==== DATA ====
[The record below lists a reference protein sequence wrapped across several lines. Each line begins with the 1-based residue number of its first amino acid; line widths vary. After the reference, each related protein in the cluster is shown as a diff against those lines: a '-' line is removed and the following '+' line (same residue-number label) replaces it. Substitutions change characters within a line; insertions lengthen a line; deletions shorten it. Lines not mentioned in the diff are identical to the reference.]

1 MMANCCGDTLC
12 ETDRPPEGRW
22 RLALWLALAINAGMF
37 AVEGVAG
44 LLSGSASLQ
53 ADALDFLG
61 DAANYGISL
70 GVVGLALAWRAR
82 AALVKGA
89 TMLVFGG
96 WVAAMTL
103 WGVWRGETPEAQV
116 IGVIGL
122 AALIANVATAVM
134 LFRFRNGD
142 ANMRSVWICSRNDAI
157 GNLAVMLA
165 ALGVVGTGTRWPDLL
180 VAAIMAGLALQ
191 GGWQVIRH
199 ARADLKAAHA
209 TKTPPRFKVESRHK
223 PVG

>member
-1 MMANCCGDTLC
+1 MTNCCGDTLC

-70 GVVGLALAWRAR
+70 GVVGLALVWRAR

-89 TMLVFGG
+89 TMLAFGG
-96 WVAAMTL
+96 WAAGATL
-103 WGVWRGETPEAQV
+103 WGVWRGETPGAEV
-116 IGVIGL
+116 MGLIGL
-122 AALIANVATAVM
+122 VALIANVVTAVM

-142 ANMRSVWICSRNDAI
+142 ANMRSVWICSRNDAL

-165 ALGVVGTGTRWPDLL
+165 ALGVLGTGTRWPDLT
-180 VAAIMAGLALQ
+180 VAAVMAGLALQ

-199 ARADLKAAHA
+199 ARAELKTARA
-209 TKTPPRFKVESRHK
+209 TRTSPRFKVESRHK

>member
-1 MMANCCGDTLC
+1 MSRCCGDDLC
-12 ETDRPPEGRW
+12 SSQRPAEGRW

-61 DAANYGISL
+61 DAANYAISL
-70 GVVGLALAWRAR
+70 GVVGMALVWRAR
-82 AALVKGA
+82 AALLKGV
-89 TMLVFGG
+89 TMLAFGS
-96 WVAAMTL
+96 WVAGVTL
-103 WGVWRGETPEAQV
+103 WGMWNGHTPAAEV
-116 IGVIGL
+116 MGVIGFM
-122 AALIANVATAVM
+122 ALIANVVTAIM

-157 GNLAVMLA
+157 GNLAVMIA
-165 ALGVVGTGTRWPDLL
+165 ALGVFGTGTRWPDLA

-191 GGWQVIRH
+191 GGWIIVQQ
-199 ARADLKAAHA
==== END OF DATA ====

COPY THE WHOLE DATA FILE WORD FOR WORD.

[The record below lists a reference protein sequence wrapped across several lines. Each line begins with the 1-based residue number of its first amino acid; line widths vary. After the reference, each related protein in the cluster is shown as a diff against those lines: a '-' line is removed and the following '+' line (same residue-number label) replaces it. Substitutions change characters within a line; insertions lengthen a line; deletions shorten it. Lines not mentioned in the diff are identical to the reference.]

1 MMANCCGDTLC
12 ETDRPPEGRW
22 RLALWLALAINAGMF
37 AVEGVAG
44 LLSGSASLQ
53 ADALDFLG
61 DAANYGISL
70 GVVGLALAWRAR
82 AALVKGA
89 TMLVFGG
96 WVAAMTL
103 WGVWRGETPEAQV
116 IGVIGL
122 AALIANVATAVM
134 LFRFRNGD
142 ANMRSVWICSRNDAI
157 GNLAVMLA
165 ALGVVGTGTRWPDLL
180 VAAIMAGLALQ
191 GGWQVIRH
199 ARADLKAAHA
209 TKTPPRFKVESRHK
223 PVG

>member
-1 MMANCCGDTLC
+1 MTNCCGDTLC

-70 GVVGLALAWRAR
+70 GVVGLALVWRAR

-89 TMLVFGG
+89 TMLAFGG
-96 WVAAMTL
+96 WAAGATL
-103 WGVWRGETPEAQV
+103 WGVWRGETPGAEV
-116 IGVIGL
+116 MGLIGL
-122 AALIANVATAVM
+122 VALIANVVTAVM

-142 ANMRSVWICSRNDAI
+142 ANMRSVWICSRNDAL

-165 ALGVVGTGTRWPDLL
+165 ALGVLGTGTRWPDLT
-180 VAAIMAGLALQ
+180 VAAVMAGLALQ

-199 ARADLKAAHA
+199 ARAELKTARA
-209 TKTPPRFKVESRHK
+209 TRTSPRFKVESRHK

>member
-1 MMANCCGDTLC
+1 MSRCCGDDLC
-12 ETDRPPEGRW
+12 SSQRPAEGRW

-61 DAANYGISL
+61 DAANYAISL
-70 GVVGLALAWRAR
+70 GVVGMALVWRAR
-82 AALVKGA
+82 AALLKGV
-89 TMLVFGG
+89 TMLAFGS
-96 WVAAMTL
+96 WVAGVTL
-103 WGVWRGETPEAQV
+103 WGMWNGHTPAAEV
-116 IGVIGL
+116 MGVIGFM
-122 AALIANVATAVM
+122 ALIANVVTAIM

-157 GNLAVMLA
+157 GNLAVMIA
-165 ALGVVGTGTRWPDLL
+165 ALGVFGTGTRWPDLA

-191 GGWQVIRH
+191 GGWIIVQQ
-199 ARADLKAAHA